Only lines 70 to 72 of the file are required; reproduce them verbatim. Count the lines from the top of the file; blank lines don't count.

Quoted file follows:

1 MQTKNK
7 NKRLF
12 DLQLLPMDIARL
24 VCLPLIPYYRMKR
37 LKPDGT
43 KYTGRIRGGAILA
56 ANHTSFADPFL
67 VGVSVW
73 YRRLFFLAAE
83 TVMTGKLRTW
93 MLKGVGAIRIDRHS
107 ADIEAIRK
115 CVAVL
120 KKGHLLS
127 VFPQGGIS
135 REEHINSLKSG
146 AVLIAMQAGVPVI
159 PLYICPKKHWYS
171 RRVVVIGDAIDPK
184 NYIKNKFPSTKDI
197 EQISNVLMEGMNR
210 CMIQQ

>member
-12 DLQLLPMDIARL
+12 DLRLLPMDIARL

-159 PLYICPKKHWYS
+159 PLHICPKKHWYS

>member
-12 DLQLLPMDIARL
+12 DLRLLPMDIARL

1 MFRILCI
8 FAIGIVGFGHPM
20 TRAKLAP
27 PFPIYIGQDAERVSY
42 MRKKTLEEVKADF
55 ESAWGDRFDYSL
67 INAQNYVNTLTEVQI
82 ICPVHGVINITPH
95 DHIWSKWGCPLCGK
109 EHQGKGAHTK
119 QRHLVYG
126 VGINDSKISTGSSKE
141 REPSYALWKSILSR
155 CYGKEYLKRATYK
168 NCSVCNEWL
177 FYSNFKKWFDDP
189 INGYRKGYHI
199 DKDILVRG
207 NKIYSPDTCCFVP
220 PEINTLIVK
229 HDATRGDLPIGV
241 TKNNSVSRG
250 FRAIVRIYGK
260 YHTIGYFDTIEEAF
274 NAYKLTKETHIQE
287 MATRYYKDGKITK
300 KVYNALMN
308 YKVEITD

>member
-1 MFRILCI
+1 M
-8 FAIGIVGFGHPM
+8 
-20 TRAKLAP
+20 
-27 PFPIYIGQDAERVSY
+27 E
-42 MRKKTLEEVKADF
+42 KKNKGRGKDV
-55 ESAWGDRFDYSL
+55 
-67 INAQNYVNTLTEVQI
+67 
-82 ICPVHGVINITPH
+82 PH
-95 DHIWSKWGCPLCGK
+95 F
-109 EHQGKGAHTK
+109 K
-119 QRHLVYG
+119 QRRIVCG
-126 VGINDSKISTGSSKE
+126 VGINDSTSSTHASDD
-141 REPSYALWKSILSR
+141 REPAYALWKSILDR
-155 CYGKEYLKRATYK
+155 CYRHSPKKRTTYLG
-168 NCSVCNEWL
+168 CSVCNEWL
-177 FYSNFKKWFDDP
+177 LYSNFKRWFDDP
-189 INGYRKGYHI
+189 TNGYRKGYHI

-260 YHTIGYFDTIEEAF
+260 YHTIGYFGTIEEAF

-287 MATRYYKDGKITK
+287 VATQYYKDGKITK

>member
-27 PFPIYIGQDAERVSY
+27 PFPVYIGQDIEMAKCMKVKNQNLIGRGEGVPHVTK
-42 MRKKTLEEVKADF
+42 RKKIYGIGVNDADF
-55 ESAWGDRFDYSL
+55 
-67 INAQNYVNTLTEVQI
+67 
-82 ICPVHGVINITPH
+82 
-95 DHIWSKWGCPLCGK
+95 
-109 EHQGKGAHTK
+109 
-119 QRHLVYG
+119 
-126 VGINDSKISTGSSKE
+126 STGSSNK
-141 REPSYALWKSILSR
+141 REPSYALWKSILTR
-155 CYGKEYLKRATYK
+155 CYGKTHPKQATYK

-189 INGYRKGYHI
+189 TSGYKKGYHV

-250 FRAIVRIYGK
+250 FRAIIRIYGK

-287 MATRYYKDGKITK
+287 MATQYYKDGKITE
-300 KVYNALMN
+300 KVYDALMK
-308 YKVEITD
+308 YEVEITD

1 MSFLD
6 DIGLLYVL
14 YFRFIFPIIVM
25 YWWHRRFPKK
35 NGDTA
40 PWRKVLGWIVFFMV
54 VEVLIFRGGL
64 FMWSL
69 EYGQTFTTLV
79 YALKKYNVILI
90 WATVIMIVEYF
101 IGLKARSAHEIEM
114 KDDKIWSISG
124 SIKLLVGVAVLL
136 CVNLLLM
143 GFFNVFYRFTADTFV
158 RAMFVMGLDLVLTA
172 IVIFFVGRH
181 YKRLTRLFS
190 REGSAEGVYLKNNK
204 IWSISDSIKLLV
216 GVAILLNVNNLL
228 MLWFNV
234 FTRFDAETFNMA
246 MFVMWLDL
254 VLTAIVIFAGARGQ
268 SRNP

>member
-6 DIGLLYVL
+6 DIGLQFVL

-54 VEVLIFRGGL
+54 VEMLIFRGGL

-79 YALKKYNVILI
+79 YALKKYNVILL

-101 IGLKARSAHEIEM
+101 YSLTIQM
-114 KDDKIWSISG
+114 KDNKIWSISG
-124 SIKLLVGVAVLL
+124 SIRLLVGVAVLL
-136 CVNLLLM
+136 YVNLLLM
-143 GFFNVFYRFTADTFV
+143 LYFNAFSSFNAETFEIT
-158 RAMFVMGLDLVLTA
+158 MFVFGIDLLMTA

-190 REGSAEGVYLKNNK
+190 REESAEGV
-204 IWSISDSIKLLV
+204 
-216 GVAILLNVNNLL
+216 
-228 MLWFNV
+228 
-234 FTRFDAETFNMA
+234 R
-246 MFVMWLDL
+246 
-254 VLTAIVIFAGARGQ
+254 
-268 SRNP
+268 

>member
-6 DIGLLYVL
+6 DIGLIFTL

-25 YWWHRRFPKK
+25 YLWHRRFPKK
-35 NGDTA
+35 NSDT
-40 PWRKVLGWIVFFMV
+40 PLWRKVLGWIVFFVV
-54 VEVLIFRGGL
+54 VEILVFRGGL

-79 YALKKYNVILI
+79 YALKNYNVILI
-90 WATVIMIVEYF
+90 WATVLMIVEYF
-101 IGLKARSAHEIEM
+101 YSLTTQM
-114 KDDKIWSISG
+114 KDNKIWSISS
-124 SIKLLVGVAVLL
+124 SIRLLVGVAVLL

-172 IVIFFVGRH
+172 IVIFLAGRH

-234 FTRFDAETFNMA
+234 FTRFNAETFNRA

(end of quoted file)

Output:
-55 ESAWGDRFDYSL
+55 
-67 INAQNYVNTLTEVQI